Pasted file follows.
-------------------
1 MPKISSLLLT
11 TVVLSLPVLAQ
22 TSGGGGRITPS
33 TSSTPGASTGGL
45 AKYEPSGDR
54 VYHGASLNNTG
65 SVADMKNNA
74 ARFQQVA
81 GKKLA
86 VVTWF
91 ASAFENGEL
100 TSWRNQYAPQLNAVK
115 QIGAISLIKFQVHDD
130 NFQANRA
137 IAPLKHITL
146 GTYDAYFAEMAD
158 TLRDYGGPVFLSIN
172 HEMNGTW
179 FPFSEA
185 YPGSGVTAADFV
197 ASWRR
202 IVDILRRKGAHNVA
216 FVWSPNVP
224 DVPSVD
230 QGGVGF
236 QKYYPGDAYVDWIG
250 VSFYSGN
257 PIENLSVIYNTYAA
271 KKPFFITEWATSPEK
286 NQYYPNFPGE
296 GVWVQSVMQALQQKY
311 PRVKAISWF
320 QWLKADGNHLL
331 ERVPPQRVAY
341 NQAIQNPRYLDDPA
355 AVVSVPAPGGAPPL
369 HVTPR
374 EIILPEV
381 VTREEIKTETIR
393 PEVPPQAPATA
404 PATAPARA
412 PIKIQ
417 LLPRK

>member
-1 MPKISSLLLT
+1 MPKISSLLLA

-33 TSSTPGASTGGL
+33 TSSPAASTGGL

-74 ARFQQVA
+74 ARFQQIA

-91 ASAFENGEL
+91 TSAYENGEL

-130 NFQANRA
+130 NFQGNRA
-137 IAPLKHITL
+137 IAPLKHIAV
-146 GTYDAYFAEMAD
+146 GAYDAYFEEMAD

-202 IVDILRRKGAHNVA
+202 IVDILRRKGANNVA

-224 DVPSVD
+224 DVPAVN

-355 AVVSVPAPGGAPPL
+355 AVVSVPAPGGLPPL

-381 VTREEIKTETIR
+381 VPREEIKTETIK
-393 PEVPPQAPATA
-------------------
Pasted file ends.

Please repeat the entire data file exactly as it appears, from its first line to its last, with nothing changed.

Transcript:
1 MPKISSLLLT
11 TVVLSLPVLAQ
22 TSGGGGRITPS
33 TSSTPGASTGGL
45 AKYEPSGDR
54 VYHGASLNNTG
65 SVADMKNNA
74 ARFQQVA
81 GKKLA
86 VVTWF
91 ASAFENGEL
100 TSWRNQYAPQLNAVK
115 QIGAISLIKFQVHDD
130 NFQANRA
137 IAPLKHITL
146 GTYDAYFAEMAD
158 TLRDYGGPVFLSIN
172 HEMNGTW
179 FPFSEA
185 YPGSGVTAADFV
197 ASWRR
202 IVDILRRKGAHNVA
216 FVWSPNVP
224 DVPSVD
230 QGGVGF
236 QKYYPGDAYVDWIG
250 VSFYSGN
257 PIENLSVIYNTYAA
271 KKPFFITEWATSPEK
286 NQYYPNFPGE
296 GVWVQSVMQALQQKY
311 PRVKAISWF
320 QWLKADGNHLL
331 ERVPPQRVAY
341 NQAIQNPRYLDDPA
355 AVVSVPAPGGAPPL
369 HVTPR
374 EIILPEV
381 VTREEIKTETIR
393 PEVPPQAPATA
404 PATAPARA
412 PIKIQ
417 LLPRK

>member
-1 MPKISSLLLT
+1 MPKISSLLLA

-33 TSSTPGASTGGL
+33 TSSPAASTGGL

-74 ARFQQVA
+74 ARFQQIA

-91 ASAFENGEL
+91 TSAYENGEL

-130 NFQANRA
+130 NFQGNRA
-137 IAPLKHITL
+137 IAPLKHIAV
-146 GTYDAYFAEMAD
+146 GAYDAYFEEMAD

-202 IVDILRRKGAHNVA
+202 IVDILRRKGANNVA

-224 DVPSVD
+224 DVPAVN

-355 AVVSVPAPGGAPPL
+355 AVVSVPAPGGLPPL

-381 VTREEIKTETIR
+381 VPREEIKTETIK
-393 PEVPPQAPATA